January being January (gigs? what gigs??) I found myself with a little time to spare and managed to get the bass guitar designs completed and the instrument built. I am very pleased with the result -it is everything that I had intended! More details and pictures can be seen on the bass guitar page.
I have had a few interesting bass 'hirings' recently including for a recording of the forthcoming album by the up and coming band Skinny Lister. If you're of a folky bent and enjoy a good time I recommend checking them out at a festival near you this summer!
All sorts of jobs have been through the workshop during the Autumn including setup work on both acoustic and electric guitars. I have also been mulling over designs for an electric bass guitar. I picked up some lovely wood earlier in the year so I am now just waiting for a final design and a couple of quietish weeks in order to get the project under way.
Well the last three months have been pretty non stop with one thing and another. I have sold a couple of the basses that I had and now need to get a couple of others that have been languishing in the workshop into playable and saleable condition.
The work on the 'flat fronted' English bass is coming on. When I originally collected the bass for repairs I casually asked how long the fingerboard had been off for (expecting the answer to be in days or maybe weeks at the most) I was told that it had been like that for several years! Rather alarmingly the strings were still at playing tension!!! I was forseeing all sorts of problems and the worst scenario could have entailed fitting a new neck after weeks spent trying and failing to straighten the current one! Amazingly though, the neck had not warped at all and only minimal work was required to true up the surfaces before gluing.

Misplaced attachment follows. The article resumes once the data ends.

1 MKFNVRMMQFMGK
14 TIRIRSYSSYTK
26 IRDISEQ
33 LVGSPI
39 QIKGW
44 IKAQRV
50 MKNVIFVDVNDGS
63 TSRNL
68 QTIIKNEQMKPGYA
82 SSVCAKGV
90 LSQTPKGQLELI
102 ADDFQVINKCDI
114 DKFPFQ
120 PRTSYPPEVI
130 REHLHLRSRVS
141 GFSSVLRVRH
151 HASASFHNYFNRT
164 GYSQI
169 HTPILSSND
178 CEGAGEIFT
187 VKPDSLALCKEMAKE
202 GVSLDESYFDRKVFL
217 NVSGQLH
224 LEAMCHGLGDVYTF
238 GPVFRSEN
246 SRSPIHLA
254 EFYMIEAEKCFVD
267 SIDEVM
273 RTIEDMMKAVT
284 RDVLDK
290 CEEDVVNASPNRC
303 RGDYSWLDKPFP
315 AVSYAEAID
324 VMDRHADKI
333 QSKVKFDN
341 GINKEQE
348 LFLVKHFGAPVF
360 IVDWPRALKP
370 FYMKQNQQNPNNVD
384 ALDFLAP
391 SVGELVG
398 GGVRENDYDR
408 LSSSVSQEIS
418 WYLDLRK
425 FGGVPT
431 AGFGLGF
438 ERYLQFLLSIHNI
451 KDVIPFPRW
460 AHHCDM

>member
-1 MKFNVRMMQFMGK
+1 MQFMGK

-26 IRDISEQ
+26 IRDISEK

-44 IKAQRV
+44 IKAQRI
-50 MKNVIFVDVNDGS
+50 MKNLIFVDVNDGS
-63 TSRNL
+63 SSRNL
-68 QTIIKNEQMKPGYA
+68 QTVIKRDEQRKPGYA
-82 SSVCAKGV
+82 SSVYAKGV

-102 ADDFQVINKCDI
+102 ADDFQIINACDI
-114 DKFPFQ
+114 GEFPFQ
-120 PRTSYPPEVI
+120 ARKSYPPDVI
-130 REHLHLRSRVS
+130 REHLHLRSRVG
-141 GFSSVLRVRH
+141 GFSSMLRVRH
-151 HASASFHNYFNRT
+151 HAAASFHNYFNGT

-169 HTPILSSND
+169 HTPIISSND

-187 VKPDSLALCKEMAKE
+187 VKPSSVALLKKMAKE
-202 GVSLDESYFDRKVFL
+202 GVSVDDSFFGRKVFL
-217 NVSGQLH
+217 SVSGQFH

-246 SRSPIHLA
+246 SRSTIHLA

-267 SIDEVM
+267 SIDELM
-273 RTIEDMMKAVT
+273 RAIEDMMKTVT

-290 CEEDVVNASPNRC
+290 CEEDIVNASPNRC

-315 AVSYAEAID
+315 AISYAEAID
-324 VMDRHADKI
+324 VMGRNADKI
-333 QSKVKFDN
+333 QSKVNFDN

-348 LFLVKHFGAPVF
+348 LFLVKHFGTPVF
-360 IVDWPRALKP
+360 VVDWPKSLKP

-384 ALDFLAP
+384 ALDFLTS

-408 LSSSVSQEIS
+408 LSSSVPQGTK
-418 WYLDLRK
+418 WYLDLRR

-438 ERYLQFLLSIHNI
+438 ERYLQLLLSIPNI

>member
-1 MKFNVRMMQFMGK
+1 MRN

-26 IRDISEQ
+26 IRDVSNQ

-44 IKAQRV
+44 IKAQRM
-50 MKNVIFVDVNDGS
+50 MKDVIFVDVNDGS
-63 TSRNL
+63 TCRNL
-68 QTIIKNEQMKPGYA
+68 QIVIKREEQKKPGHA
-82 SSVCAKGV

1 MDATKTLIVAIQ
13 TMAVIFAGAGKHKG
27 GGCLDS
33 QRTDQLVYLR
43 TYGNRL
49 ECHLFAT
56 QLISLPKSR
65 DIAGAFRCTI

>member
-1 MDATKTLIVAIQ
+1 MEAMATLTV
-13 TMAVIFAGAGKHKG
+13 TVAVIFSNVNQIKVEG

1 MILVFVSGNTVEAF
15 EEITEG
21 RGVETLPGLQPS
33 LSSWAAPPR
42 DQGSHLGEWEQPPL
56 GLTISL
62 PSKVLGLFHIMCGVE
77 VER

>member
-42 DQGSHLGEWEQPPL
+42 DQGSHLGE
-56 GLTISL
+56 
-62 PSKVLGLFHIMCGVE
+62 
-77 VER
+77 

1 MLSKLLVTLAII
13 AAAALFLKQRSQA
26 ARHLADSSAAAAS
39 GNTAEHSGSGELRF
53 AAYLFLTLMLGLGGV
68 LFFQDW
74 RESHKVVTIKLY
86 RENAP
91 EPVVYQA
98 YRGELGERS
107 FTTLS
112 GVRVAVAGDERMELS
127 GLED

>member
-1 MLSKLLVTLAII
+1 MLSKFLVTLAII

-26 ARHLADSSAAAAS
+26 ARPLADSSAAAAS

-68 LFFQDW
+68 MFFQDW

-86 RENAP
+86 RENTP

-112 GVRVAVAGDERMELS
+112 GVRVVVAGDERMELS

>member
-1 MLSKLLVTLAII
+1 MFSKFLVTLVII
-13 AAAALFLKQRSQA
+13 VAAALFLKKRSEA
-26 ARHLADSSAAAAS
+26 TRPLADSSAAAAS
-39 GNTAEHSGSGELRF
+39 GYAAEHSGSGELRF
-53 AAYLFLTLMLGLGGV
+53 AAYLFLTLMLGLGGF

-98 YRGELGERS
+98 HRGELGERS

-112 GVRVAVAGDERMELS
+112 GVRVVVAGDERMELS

Here's a tip worth remembering: If the fingerboard ever comes off your bass (which can happen if it gets a big knock) it's always a good idea to slacken the strings. The fingerboard provides a lot of strength and resilience to the neck and without it the neck is likely to warp and is far more likely to crack or break if it gets knocked. Keep enough string tension to keep the bridge and soundpost up.
After a somewhat disrupted winter the new workshop is at last up and running. I've had a couple of big jobs on hold since the autumn and and last I can crack on with them! One of them is a very ancient (and very very dilapidated) English bass. It is currently sporting a patchwork back and what must be (judging by the way the pegbox has been hacked about!) at least it's fourth neck graft! The other bass is also English, but this time from the latter 19th century. This one is unusual in that although there is some arching round the edge of the front plate, most of it's surface area is flat. I will be very interested to see how this sounds and plays once I have reunited it with it's fingerboard and addressed the open centre back seam.